IN light of the COVID-19 global pandemic, the National Basketball League (NBL)1 South Conference has been cancelled this year. As such, while Draft Central intended to do a preview on all teams leading up to the delayed start, it will instead be a team summary from last season and what they might look to improve on for 2021. Today’s edition looks at North West Thunder team that finished 13th overall after a promising start to the season.
2019 in Review:
What went right:
- Offensive Rebounding (25.8 per game, ranked fourth overall)
- Had seven teenagers out of a 13 player roster heading into the year
- Defeated Waverley Falcons and Hobart Chargers twice
- Had a win-loss record of 5-4 after nine games
- Nick Banyard and Jordan Bowling’s seasons
Whilst the season might have finished in less than ideal circumstances for the Thunder, they certainly still showed plenty of promise throughout as they set themselves up for the future. Holding a 5-4 record early in the year after nine games, albeit from a yo-yo form line, the Thunder were able to take in the youngest team in the competition with seven of the 13 listed players still teenagers. With only one player – Paul Campbell – above 30-years-old and only two more above 25, it was quite a tough task for coach Sam Armstrong against more experienced sides. Nick Banyard led the way for his team throughout the season, as the 25-year-old 203cm center/forward had team-highs in points and rebounds, to provide a strong body off the boards, while Jordan Bowling could hold his head high not far behind. The Thunder also ranked fourth overall for offensive rebounds with 25.8 per game, and managed to topple Waverley Falcons and cross-state rivals, Hobart Chargers twice. Once the losses started mounting up it made it difficult for the Thunder, but there was still plenty to take out of it for the Ulverstone-based side.
What went wrong:
- Lost seven of their last 11 games
- Could not string back-to-back wins together and only won two games outside Tasmania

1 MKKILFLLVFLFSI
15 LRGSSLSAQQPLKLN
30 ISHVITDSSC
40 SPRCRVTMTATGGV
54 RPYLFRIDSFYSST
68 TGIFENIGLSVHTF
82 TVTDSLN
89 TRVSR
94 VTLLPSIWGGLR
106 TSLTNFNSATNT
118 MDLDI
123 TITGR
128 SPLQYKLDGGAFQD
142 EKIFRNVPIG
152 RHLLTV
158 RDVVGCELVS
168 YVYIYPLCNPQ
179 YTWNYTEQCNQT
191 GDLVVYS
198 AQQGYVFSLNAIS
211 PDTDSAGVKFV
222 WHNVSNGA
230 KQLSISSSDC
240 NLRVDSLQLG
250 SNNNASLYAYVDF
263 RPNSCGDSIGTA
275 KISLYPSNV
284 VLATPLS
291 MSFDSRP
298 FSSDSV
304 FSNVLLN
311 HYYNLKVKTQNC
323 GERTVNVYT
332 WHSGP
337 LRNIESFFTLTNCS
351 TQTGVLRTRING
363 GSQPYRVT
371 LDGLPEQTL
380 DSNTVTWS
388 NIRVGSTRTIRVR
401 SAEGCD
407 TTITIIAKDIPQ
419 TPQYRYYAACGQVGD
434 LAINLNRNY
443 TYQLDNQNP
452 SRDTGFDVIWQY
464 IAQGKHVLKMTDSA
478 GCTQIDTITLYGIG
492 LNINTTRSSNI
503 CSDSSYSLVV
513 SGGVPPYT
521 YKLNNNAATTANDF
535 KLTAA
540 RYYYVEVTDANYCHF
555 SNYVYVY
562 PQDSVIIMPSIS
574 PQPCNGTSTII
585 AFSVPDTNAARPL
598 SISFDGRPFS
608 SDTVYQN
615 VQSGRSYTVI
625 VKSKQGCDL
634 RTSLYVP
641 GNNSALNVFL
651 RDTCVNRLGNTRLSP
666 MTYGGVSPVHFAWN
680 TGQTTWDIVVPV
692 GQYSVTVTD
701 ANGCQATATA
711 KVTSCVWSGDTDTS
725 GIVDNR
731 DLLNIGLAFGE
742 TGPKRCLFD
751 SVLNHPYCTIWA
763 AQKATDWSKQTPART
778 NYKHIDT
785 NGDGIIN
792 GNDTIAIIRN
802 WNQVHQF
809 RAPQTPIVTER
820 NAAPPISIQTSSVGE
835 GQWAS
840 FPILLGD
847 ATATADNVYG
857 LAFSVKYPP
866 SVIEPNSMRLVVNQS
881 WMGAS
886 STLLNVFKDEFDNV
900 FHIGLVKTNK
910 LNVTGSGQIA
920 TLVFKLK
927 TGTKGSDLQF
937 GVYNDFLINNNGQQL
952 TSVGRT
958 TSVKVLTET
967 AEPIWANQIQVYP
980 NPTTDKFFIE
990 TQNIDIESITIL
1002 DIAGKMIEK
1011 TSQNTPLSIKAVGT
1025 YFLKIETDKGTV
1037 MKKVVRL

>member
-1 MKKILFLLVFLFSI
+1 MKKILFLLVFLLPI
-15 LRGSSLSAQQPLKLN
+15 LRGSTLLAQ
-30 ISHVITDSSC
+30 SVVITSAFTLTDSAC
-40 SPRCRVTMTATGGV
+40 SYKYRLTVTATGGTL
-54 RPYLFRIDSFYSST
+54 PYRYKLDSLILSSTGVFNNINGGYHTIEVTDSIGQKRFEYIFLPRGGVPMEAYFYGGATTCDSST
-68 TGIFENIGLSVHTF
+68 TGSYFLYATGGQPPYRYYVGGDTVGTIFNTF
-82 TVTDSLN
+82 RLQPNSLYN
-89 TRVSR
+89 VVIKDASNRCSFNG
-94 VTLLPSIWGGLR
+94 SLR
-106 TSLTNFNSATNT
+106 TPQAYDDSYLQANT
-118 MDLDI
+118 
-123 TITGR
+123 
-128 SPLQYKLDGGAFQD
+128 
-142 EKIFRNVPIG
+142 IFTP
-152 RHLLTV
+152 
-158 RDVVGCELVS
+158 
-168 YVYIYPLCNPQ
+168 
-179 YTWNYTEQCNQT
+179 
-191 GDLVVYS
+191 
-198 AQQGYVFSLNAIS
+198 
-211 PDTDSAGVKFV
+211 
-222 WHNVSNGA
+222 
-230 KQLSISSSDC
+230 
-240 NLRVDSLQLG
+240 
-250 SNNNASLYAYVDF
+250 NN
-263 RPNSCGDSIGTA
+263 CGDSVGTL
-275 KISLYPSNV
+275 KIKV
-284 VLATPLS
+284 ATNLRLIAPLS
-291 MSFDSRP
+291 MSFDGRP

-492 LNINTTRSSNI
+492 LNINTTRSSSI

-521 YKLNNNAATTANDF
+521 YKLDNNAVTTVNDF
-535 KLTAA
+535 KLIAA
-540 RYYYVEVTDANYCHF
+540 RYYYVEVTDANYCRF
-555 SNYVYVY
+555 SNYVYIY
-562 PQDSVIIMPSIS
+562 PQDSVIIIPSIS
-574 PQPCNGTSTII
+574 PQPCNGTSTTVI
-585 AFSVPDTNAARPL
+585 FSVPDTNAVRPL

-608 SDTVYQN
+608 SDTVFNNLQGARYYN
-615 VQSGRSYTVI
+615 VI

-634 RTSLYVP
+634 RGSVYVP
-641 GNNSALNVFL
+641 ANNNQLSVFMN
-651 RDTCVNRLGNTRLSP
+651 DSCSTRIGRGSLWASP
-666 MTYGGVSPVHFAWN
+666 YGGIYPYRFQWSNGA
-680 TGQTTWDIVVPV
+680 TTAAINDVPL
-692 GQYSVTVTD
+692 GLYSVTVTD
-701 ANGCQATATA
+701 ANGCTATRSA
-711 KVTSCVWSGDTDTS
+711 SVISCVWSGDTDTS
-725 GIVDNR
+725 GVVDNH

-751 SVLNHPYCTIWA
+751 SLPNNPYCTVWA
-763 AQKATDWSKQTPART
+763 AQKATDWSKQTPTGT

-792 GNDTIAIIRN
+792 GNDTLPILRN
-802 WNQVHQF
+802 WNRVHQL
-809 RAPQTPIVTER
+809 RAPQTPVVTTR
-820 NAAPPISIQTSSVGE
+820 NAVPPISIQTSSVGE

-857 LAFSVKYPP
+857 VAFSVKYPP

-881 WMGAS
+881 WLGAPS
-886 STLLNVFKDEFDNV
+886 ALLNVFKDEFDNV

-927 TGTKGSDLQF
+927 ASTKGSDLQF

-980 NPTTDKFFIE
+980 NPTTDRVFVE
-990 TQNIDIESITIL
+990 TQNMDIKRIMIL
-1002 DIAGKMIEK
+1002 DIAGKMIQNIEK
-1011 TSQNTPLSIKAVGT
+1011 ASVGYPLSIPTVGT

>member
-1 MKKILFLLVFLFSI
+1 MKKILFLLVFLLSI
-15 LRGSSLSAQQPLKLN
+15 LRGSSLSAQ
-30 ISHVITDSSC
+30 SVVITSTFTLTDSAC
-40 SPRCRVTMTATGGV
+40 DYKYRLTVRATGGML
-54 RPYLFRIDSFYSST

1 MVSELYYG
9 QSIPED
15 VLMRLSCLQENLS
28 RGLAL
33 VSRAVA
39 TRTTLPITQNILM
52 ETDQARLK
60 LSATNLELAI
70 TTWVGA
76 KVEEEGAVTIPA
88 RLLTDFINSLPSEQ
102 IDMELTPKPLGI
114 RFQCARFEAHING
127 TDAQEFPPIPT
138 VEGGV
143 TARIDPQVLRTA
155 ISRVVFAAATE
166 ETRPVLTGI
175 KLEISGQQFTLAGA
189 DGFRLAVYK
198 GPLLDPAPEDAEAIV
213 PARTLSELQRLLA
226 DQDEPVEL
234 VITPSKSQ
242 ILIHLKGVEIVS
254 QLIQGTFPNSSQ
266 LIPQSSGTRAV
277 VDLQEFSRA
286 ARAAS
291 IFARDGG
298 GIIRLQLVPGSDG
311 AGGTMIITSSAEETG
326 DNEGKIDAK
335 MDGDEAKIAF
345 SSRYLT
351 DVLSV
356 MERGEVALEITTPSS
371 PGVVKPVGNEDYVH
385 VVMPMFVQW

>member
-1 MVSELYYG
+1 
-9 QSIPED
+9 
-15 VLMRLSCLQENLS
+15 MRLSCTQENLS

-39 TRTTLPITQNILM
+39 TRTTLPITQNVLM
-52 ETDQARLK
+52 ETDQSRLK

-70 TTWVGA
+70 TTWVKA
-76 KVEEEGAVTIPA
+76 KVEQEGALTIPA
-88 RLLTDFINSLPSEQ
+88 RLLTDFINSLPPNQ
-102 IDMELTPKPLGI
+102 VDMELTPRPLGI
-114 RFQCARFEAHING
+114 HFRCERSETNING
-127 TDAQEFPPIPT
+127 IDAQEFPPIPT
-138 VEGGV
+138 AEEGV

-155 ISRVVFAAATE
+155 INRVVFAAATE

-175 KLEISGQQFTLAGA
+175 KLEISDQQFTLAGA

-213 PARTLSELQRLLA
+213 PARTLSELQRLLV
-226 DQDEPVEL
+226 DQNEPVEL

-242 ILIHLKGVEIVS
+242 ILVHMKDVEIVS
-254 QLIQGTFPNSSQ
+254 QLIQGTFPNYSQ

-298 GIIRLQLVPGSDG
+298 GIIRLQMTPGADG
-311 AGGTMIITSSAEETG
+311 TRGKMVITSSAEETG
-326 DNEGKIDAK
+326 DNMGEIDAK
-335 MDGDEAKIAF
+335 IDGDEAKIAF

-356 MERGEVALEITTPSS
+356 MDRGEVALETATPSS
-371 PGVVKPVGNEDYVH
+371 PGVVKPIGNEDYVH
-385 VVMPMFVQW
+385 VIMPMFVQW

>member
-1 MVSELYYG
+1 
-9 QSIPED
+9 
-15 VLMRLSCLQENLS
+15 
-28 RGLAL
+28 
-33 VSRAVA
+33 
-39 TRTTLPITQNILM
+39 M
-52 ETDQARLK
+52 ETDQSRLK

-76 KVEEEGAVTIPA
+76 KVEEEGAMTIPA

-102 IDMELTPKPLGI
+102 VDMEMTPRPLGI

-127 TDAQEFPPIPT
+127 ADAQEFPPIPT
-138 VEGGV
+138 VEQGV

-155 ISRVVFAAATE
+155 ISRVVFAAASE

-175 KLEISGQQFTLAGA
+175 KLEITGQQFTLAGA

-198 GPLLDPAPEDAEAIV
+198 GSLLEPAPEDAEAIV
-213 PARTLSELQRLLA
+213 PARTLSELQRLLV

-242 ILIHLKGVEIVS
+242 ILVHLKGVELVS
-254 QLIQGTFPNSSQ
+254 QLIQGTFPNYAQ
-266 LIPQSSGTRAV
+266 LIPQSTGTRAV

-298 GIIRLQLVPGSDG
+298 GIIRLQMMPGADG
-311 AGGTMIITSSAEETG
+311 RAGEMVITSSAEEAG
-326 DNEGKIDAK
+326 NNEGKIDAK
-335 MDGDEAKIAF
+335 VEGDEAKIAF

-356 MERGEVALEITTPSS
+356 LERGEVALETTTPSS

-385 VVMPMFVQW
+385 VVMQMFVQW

- Offence (84.6 points per game, ranked 15th overall, two-point field goal percentage – 46.2 – ranked 18th overall)
The last half of the season fell away for the Thunder, losing seven of their last 11, to slip down the ladder and comfortably miss out on finals. The key reason was a lack of scoring, averaging just 84.6 points per game to be ranked 15th overall, and their two-point field goal percentage stood at 46.2 – the worst in the competition. Not being able to string back-to-back wins together would have been frustrating, but again understandable given the age bracket of the team, and the continuity issues that come with having to travel interstate regularly. They won just the two games outside Victoria in season 2019, something the Thunder will look to build on in 2021.
The top points scorer for the Thunder averaged 17.9 points per game, and almost a double-double for the season with 9.2 rebounds per match as well. Banyard averaged 2.9 assists and almost a steal per game with 45.1 per cent accuracy from the field. He shot just five of 24 three-point attempts, and was a bit shaky from the free-throw line (63.8 per cent) but you could not fault his work off the boards or his ability to put up a high volume of shots.
Playing every game and one of only two players to start in every match, Bowling averaged 15.8 points and 7.1 rebounds per game. Another one of North West Thunder’s 25-year-olds on the roster, Bowling teamed up well with Banyard and left plenty for the future, shooting at a higher rate at both the foul line (75 per cent) and three-point range (37.6 per cent). Bowling also averaged 2.8 assists and almost a steal per game across the season.
The experienced veteran was the oldest in the team entering the season and provided great presence to his younger teammates through a tough season. He took the court in every game, starting 14 times and averaging 9.6 points and 8.4 rebounds. Like every sensible 208cm center, Campbell did not attempt a three-pointer throughout the season, but he did finish with a high two-point accuracy of 64.3 per cent.
An exciting player with plenty of upside after being in the United States, Armstrong was a buzz for the Thunder throughout 12 games in the season. He averaged 16.3 points per game and was one of the more dominant three-point shooters across the competition with an average of 40.6 per cent. His field goal percentage as a whole was solid at 43.3 per cent, while he also finished the year with 4.1 rebounds and 2.8 assists. Having just exited his teenage years, Armstrong still has plenty to offer in the future, regardless of the level he plays at.
Christmas list for 2021:
Scoring power. The Thunder had a clear deficiency in this area, with only one of the top three scorers playing every game (Bowling). With the other two combining for 29 of a possible 40 games between them, North West Thunder just simply have to find another couple of avenues to goal to help with depth. If they can do that, the Thunder can compete with the higher echelon teams throughout the competition and look dangerous for season 2021.
The North West Thunder might not have had an ideal start to their NBL1 history in 2019, but they showed when they have a full-strength squad that they are no pushovers. If they can make adjustments to the list for 2021, and the teenagers come on in the future, then watch out as they look to grow the group and develop them together.